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FEMS Microbiol Ecol. 2013 Feb;83(2):402-12. doi: 10.1111/j.1574-6941.12000.x. Epub 2012 Sep 20.

Taxon-specific C/N relative use efficiency for amino acids in an estuarine community.

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Chemical Science Division, Lawrence Livermore National Laboratory, Livermore, CA, USA.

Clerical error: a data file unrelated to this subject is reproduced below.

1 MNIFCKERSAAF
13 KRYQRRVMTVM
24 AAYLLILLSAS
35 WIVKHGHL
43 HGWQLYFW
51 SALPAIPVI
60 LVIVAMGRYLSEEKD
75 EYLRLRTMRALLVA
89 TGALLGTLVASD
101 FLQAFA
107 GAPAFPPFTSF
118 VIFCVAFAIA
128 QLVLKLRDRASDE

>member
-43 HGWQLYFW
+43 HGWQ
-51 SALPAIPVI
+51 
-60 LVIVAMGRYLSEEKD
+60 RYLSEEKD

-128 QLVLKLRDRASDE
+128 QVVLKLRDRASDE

Microbial activity plays a critical role in determining the nutrient status of an ecosystem (i.e. N or C limitation). While the balance of C/N assimilation has been measured at the whole community scale, quantitative detection of N and C assimilation from a single substrate at the scale of individual taxa has not been carried out. We recently developed Chip-SIP, a microarray and NanoSIMS-based method for linking microbial phylogeny and function that allows simultaneous measurement of (15)N and (13)C incorporation. Here, we measured the relative incorporation of C and N from dual-labeled substrates by individual microbial taxa in bottle incubations of samples collected from an estuary. Incubation times < 24 h were sufficient to successfully detect active microbes incorporating (15)N ammonium. In subsequent experiments, we used the incorporation of labeled amino acids (AAs) as a proxy for heterotrophic activity and showed different levels of incorporation among different taxonomic groups. Taxon-specific differences in the net incorporation of AA-derived C and N indicate that the C/N relative use efficiency ranged from 0.8 to 1.4, where 1 reflects stoichiometric incorporation of C and N. Our results revealed that microbial organic matter processing is affected by taxon-specific physiological diversity, both in terms of general activity levels and in the ratio of assimilated C/N.

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